Monday, October 28, 2013

Back in the mud

After a whopping 13 NM in 4 1/2 hours of being under way Kintala, for the first time since low water in Lake Carlyle, sits in the mud tied to a pier.  The pier is at the Centerville Waterway Marina; literally just feet off the ICW and the Centerville Turnpike swing bridge.  The "turnpike" is the two lane road that runs into town.  The bridge deck is open steel grating.  Every vehicle that passes howls a slightly different note from the tires; not all of them in the same key.  Unless the traffic lessens as the sun goes down it is going to be a long, noisy, night. We had hoped to get further today but
the next place deep and wide enough for Kintala

to lay at anchor is some 35 nm from here.  With the first bridge on the ICW not opening until after rush hour in the morning and a total of nearly 50 miles from there to the place after this, having enough daylight to make the whole run seemed unlikely.  So, in keeping with the plan of sneaking up on this cruising thing as deliberately as possible, we called it a day when we got this far.  Which is okay.  This place (except for the bridge noise) has its charms.

Like everyone else we tried to pick an anchor up time this morning that would have us at the first bridge at the scheduled opening on the half-hour.  Somehow Kintala still managed to be in the front of the small pack of 4 boats motoring past the billions of dollars of Navy Hardware hanging out around here.  Numerous police and Navy security boats watched us go by (at least one sporting a small machine gun mounted to its deck) and I chucked at the idea that those following were doing so under the impression that we knew what we were doing.  As it turned out the very first railroad bridge which, all available information suggested, was nearly always open, was in fact closed.  I powered down a couple of hundred yards back and the next boat in line coasted past.  When the bridge opened he was in the lead; a totally fine turn of events as far a we were concerned.  A few bridges later and our little group had grown to include 7 sailboats and 3 power yachts.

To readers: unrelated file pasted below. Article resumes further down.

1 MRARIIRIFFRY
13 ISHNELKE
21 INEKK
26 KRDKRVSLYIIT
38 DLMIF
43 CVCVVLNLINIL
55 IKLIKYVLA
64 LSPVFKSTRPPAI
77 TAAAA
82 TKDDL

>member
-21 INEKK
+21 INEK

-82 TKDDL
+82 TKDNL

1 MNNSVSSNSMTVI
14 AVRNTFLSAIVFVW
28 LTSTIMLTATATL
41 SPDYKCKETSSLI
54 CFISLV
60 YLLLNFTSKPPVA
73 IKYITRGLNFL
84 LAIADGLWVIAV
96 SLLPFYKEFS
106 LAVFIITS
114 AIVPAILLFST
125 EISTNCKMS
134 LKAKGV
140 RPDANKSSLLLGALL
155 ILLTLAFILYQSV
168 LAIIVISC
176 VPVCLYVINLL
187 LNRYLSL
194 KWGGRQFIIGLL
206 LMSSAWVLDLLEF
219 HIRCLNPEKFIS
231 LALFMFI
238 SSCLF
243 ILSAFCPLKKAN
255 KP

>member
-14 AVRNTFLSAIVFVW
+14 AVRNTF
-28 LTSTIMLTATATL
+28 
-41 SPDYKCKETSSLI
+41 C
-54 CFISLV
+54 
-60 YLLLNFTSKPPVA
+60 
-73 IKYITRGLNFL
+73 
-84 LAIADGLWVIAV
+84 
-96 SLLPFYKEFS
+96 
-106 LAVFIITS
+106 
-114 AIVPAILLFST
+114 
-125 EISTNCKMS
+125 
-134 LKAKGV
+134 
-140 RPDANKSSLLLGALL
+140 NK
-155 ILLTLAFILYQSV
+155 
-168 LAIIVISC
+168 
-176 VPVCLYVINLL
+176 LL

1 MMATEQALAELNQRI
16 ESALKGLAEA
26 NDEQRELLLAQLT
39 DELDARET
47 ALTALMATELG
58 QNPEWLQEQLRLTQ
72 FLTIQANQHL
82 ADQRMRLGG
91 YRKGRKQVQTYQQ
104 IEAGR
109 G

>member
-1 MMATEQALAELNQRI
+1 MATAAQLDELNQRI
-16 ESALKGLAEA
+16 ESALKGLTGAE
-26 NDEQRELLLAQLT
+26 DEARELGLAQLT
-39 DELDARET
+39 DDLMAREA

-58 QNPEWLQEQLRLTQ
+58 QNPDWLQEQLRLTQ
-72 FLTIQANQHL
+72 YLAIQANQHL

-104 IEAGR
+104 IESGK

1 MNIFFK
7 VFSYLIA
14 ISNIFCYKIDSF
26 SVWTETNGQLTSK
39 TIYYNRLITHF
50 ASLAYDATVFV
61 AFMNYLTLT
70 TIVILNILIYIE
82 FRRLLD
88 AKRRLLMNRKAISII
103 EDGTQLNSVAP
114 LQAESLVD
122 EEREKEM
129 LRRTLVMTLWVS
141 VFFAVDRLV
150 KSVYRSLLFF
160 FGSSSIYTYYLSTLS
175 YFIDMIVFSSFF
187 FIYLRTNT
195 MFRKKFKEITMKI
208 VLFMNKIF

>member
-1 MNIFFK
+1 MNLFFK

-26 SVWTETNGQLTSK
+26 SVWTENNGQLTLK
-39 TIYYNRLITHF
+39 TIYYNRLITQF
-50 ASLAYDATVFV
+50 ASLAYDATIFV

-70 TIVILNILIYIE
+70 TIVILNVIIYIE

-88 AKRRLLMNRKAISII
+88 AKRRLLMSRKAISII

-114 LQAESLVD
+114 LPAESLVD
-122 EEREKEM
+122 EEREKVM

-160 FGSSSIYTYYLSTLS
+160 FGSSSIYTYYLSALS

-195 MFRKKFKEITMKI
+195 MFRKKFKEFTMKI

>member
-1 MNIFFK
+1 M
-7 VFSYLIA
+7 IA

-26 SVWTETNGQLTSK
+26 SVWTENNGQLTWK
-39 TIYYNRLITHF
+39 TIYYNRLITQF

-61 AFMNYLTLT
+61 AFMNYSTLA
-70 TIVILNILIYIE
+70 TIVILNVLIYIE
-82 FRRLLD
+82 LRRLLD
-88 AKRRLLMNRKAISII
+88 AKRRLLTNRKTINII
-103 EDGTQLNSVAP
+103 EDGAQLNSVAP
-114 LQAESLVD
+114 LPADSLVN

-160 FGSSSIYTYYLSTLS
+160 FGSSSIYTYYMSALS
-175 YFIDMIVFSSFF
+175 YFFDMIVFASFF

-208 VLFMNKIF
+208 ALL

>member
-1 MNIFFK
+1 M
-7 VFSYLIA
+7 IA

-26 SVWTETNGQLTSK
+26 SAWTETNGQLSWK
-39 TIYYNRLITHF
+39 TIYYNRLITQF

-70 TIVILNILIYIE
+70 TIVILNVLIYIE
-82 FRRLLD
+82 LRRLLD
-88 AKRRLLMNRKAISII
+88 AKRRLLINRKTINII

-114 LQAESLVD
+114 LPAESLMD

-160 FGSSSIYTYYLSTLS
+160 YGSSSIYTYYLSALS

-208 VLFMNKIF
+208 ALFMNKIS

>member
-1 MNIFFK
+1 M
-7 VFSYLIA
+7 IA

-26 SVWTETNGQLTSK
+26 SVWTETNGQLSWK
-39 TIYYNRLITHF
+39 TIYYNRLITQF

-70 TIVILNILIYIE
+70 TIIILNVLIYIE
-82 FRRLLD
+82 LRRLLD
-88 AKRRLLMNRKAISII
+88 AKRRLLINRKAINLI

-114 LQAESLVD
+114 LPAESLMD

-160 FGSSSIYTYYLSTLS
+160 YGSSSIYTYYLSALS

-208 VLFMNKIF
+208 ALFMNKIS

It turns out bridges and locks are easy.  For your first time down the ICW hang out at the first bridge, join the que, and just motor along.  Everyone goes about 6 knots, if someone gets pushy at a bridge just let them go (two passed us at one point drawing a quick rebuke from someone on the radio -  though I didn't really care), traveling in the group was easy, low key, and kind of fun.  Saying that though I hope, by next year, that we are ocean sailors and Kintala is an "outside" kind of boat.  This is an interesting thing to do and I wouldn't want to have missed it.  But I'm not sure why I would want to do it again.



1 comment:

corsair28r said...

lol .. you are on what mile of the ICW and already tired of it, dreaming about an outside boat :-)

Calm down ...enjoy the ICW and when the weather is MUCH nicer, more south, more warmer, go outside.
I would be tickled pink to anticipate whats around the next corner. And I told you that 75 % or more of the cruising life is motoring ... you didnt believe me
just relax and go with the flow and enjoy, that old westerbeke will become your friend in no time.